Poorly secured databases are being wiped and vandalized by the thousands in a seemingly automated attack. Bob Diachenko, head of research at Comparitech and who spotted the digital destruction, said that, as of today, more than 3,000 insecure database instances have been overwritten to some degree with random text, rendering them useless to applications. The
Poorly secured databases are being wiped and vandalized by the thousands in a seemingly automated attack.
Bob Diachenko, head of research at Comparitech and who spotted the digital destruction, said that, as of today, more than 3,000 insecure database instances have been overwritten to some degree with random text, rendering them useless to applications. The nuked databases were left facing the internet by their administrators so that anyone can read and write them, access that malicious software dubbed the Meow bot took advantage of to wreck the information silos.
The bot was uncovered last week when Comparitech noticed someone had scribbled over a cloud-hosted database belonging to a VPN provider called UFO VPN. If the name is familiar, it’s because it is the provider that claimed it didn’t keep logs on its users’ activities even though it was in reality keeping tabs on its subscribers and left all the records on a public-facing system for all to see.
UFO VPN took down that poorly secured Elasticsearch database only for it to reappear at another IP address, and still left open. Crucially, Diachenko noticed the silo was then wiped by a miscreant, who replaced databases with random strings and the word “meow” appended.
Soon after, other unsecured cloud databases were discovered nuked in a similar manner. There appeared to be no other malicious activity, such as the installation of malware, just straight up wiping. It was not particularly difficult to come up with a name for the operation, and the “Meow” bot was born.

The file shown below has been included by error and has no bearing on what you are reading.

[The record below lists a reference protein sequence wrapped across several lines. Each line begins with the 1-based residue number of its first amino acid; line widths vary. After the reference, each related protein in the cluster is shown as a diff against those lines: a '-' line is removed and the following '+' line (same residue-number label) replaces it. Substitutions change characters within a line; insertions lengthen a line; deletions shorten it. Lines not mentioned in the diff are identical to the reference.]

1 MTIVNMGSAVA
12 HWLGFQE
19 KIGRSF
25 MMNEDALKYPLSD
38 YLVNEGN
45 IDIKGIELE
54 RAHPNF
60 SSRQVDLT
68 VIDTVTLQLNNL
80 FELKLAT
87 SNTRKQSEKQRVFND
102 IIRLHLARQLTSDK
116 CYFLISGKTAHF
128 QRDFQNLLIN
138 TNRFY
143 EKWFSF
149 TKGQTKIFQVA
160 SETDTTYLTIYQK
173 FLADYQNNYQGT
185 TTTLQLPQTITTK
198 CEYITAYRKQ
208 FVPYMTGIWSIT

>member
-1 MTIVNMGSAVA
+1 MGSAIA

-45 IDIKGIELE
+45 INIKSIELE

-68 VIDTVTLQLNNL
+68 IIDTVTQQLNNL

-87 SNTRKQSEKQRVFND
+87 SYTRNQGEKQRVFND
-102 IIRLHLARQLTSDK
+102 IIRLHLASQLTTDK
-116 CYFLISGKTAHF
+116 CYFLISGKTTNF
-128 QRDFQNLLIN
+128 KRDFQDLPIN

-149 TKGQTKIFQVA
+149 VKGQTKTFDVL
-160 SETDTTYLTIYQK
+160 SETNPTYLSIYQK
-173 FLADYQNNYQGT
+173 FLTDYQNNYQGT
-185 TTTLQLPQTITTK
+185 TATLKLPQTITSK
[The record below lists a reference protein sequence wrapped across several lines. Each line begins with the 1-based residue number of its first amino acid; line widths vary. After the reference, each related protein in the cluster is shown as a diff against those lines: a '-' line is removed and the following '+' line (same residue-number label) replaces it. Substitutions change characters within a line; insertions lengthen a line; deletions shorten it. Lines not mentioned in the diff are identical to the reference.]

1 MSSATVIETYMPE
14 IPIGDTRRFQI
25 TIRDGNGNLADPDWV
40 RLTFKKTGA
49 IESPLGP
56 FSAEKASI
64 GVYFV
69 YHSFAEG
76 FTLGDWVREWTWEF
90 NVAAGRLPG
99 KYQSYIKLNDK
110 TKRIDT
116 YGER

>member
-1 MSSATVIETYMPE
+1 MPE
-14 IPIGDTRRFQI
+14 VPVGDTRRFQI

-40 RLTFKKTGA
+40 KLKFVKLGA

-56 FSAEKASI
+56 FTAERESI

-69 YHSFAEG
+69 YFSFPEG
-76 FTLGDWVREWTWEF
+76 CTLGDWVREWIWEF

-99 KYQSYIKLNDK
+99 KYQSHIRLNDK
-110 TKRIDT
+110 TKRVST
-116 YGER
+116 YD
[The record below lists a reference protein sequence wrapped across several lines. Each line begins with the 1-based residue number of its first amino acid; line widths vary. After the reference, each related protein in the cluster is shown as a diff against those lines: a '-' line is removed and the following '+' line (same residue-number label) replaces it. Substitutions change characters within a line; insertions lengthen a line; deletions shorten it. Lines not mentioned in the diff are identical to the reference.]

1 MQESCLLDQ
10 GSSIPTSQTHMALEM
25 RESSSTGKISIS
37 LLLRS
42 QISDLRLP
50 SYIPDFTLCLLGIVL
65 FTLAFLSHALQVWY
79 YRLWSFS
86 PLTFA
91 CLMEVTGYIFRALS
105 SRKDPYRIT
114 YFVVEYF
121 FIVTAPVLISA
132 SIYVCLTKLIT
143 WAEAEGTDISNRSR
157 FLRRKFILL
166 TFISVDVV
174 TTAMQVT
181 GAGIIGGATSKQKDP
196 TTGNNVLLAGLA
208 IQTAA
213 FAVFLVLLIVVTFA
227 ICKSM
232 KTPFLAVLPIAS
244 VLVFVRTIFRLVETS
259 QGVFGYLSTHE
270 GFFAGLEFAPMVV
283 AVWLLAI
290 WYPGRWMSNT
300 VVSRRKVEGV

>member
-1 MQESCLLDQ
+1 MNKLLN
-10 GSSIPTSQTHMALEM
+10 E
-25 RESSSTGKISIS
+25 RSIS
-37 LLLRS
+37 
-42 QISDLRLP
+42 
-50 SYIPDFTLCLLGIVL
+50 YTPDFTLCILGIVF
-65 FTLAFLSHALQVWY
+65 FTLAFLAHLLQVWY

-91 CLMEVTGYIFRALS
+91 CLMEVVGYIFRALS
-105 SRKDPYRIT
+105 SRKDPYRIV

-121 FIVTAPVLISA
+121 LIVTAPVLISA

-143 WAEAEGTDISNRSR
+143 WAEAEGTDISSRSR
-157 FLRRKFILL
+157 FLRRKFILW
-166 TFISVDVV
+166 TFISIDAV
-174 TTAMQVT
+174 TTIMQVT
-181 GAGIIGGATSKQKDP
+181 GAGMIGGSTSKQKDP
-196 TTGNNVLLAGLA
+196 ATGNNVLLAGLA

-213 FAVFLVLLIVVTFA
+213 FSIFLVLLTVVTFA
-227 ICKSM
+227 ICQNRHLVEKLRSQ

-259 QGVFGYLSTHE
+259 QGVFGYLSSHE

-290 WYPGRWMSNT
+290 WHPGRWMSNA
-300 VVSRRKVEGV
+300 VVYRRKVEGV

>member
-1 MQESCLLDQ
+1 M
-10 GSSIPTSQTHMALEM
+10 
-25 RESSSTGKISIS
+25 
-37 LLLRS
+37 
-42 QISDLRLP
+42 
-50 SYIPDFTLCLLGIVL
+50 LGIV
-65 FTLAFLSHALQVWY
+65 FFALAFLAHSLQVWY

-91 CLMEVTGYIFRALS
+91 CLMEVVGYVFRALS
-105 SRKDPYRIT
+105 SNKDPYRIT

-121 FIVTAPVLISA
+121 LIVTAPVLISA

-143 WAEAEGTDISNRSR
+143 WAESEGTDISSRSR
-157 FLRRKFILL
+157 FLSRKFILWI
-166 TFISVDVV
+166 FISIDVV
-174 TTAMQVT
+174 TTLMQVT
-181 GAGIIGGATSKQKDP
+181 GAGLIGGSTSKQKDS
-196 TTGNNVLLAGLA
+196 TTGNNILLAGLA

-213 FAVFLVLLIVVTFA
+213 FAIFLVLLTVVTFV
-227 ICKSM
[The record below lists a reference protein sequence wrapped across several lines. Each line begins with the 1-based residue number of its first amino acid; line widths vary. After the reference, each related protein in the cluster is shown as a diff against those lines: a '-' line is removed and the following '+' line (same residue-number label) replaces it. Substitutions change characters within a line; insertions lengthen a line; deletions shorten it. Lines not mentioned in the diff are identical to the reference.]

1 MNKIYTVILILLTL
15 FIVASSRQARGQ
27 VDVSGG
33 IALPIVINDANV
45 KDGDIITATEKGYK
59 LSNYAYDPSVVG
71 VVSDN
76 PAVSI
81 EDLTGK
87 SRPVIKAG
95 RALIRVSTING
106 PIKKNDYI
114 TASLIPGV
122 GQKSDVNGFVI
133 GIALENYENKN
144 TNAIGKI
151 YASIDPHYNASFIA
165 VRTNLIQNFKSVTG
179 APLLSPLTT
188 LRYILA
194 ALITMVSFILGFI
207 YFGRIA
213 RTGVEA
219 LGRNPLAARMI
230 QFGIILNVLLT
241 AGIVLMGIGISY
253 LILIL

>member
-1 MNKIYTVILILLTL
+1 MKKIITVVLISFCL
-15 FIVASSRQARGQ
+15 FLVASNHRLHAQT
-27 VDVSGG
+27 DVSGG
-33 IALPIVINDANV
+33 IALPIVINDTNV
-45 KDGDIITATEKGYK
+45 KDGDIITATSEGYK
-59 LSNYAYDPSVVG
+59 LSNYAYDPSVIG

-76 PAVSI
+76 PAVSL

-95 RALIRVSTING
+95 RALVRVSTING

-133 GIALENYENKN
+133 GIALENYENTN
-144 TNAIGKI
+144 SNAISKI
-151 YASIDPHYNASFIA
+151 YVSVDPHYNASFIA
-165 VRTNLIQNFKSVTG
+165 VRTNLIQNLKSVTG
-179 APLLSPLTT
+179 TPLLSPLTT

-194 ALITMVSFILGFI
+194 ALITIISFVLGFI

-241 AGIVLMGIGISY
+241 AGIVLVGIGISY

Over the past few days, the software went on a rampage across the internet. It was discovered that in addition to ElasticSearch, the bot can target Redis, Cassandra, and MongoDB instances. In each case, the targets were databases that had been left exposed without any password or authentication protection.
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“We are dealing with an automated script here which targets noSQL databases, such MongoDB and Elasticsearch. From the logs in MongoDB, we can see it drops databases first then creates new ones with $randomstring-meow,” Diachenko told The Register. “We were able to confirm that the attacker’s IPs were coming from ProtoVPN IP range.”
The attack is spreading extraordinarily fast, already racking up thousands of machines by mid-day Friday. While some estimates had the total number of victims as high as 6,000, Diachenko estimates the actual number to be around half that right now.
“It spreads faster than any of the previously reported bot attacks, more than 500 Elasticsearch clusters per day as per Shodan reports,” he said. “As of now there are 1,779 ‘meow’d’ Elasticsearch clusters and 701 MongoDB instances.”
Note, that estimate was sent to us at approximately 1100 PT on July 24, and it will be substantially higher by the time you read this article.
The attack once again underscores the importance of properly securing network-connected databases, and carefully checking access policies to limit writes and reads as necessary. ®